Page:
Reading CLEAN TECH NATION, subtitled "How the USA Can Lead in the New Global Economy" by Ron Pernick and Clint Wilder buttressed my new view of the Obama performance and gave me hope for the U.S. future in spite of the political gridlock and the avalanche of fossil-fuel based money pouring into Republican coffers since the Supreme Court decision of 2010. The politics of the transition to the Solar Age is heating up, but Pernick and Wilder tell another hidden story: the Green New Deal is winning! All this evidence the authors cite is largely under-reported by the mainstream media whose ad revenues still come from the fossilized sectors hyping "clean coal" and "safe, clean nuclear power." This inevitable media bias was the reason I founded Ethical Markets Media (USA and Brazil) in 2004 as I despaired of citizens ever getting coherent coverage of the green transition I had been predicting since 1981. Thus, we produced TV shows on "Growing the Green Economy"; "Green Building and Design"; "Socially Responsible Investing"; "Redefining Success" and our current series on "Transforming Finance" to illuminate not only the green transition underway worldwide since 2007, but also the economics paradigm shift underlying this transition and the new scorecards of progress beyond GDP.
Pernick and Wilder's deep knowledge of these growing green sectors in the USA and worldwide comes from their research and from their firm Clean Edge, a leader for over a decade tracking the research, technologies, start-ups, venture capital firms, banks, and the same beneficial effects of governments' standard-setting and Obama's ARRA documented by Grunwald. Even with my professional focus on green technologies since my 6 years in Washington advising the U.S. Office of Technology Assessment, the National Academy of Engineering and the National Science Foundation, I was surprised by Pernick and Wilder's in-depth look at the robustness and innovation of this green transition in the USA. Clean Tech Nation is literally a goldmine of un-reported progress in scaling solar, wind, geothermal and other green energy sources, the full contribution of efficiency, not only in buildings and infrastructure, but in every sector of our wasteful economy. The authors see the shift to sustainability in redesigning industrial processes, housing, transportation, cities, as huge business opportunities and next-wave job producers -- as we do at Ethical Markets Media. They show how carbon is making more efficient cement, and used as a feedstock for polymers and coatings; how waste streams are converted into resources, ZEB buildings (zero energy) producing all they need and even feeding grids. They map the shift to local distributed energy through micro-grids that are smarter and residential houses as batteries for recharging electric vehicles and utilities' load-balancing smoothed using solar, wind and natural gas for peaking. Clearly it's time to short U.S. coal and nuclear power while, as the authors note, monitoring the fracking of natural gas for threats to water supplies since it will replace much coal and serve as a bridge to the all-renewables future as early as 2030.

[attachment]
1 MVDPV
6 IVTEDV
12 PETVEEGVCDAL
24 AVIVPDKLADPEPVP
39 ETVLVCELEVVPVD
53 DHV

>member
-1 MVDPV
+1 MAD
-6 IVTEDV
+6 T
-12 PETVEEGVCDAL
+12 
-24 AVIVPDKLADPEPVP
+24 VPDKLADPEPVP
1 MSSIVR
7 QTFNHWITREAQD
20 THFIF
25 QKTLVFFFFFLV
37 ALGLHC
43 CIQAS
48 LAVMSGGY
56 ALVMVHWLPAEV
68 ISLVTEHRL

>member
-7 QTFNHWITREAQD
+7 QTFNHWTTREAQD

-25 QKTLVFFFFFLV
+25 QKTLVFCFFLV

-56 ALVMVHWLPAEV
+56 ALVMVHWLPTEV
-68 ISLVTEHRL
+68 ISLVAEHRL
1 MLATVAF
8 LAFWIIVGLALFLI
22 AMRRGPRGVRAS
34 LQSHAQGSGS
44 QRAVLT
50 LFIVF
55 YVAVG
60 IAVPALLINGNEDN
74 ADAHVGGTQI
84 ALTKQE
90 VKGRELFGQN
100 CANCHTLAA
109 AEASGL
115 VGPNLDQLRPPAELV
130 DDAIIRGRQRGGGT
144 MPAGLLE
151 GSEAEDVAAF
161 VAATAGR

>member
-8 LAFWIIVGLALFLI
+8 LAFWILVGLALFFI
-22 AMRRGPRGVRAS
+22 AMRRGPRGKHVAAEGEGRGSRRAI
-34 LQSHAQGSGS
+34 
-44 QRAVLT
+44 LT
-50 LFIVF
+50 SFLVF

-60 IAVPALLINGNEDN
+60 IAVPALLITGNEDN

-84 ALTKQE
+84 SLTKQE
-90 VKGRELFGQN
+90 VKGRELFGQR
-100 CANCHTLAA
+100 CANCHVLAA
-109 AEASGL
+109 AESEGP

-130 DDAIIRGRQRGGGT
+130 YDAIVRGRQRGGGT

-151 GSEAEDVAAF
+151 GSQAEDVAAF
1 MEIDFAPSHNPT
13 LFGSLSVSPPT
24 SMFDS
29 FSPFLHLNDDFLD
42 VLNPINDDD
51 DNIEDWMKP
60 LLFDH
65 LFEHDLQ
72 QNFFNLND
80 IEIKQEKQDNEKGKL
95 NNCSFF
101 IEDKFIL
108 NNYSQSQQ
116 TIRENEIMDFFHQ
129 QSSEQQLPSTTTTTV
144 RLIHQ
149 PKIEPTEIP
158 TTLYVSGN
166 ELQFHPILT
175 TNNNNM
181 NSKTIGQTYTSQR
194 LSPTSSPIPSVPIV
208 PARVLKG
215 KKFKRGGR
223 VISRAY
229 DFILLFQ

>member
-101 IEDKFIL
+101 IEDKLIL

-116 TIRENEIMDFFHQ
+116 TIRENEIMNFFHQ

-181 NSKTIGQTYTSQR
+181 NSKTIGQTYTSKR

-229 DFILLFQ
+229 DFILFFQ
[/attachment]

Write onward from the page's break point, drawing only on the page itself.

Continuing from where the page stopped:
For green investors like me and our audience at Ethical Markets, this book will provide new avenues of exploration as we look for new winners for our battered portfolios. Pernick and Wilder also provide a 7-point action plan for public-private partnerships, including expanding REITs and MLPs (Master Limited Partnerships) to allow for green renewables; SolarTech's standards for contracts and financing, as well as green banks and a Smart Infrastructure Bank (focused on energy efficiency and renewables rather than more highways) similar to Obama's proposal.
Sensible standards and fiscal policies to provide certainty can also allow pension funds to access these new green investments, along with the green bonds already issued by the World Bank, and promoted by the Climate Bonds Initiative and the Green Victory Bonds of Green America. Meanwhile, all institutional investors led by those committed to low-carbon development such as the UN-Principles of Responsible Investment with $30 trillion AUM, can shift at least 10% of their assets away from their textbook formulas, now in risky hedge funds, private equity, commodity ETFs, even HFT in the desperate search for alpha. They can move to direct investments in growing green sector companies we cover in our Green Transition Scoreboard as we advise. Even further, Mercer International's reports now urge these institutional funds to move at least 40% of their assets into green sectors (half to hedge risks and half to capitalize on the new opportunities) so well described in Clean Tech Nation. Both books are valuable guides to the next decade, laying out the many viable options for growing knowledge-based cleantech societies in the USA and worldwide.
What these authors overlook is the deeper problem faced by debt-based money systems and how levels of un-repayable debt in the USA, Europe, Japan and other countries have historically led to restructuring and defaults over the past centuries as documented by Carmen Reinhart and Kenneth Rogoff in This Time It's Different (2009). Yes, scaling up the global Green New Deal will require at least $1 trillion of private investment annually until 2020, and the Green Transition Scoreboard® shows the world is on the right track. Both books show that government standard setting, reforms to tax codes, markets and metrics-based economic paradigm shifts are needed as well. Monetary reformers in the USA (www.monetary.org, The Money Fix), Europe (Positive Money, Green Money Working Group, Money and Sustainability) are now pointing to needed re-design of money-creation and credit-allocation and haircuts needed to write-down the mountains of un-repayable debts choking these economies. Beyond left and right and economics from laissez faire Austrians to Keynesians, economic policies based on such theory-induced blindness must accept that money is not wealth but the accounting metric we use to track the real economies of human energy, talent, ingenuity in using Nature's wealth and resources. Our future lies beyond digging up the earth and, instead, locking up and harvesting ever more efficiently than plants the daily free photons showering our planet from the sun.
Disclosure: I have no positions in any stocks mentioned, and no plans to initiate any positions within the next 72 hours. I wrote this article myself, and it expresses my own opinions. I am not receiving compensation for it (other than from Seeking Alpha). I have no business relationship with any company whose stock is mentioned in this article.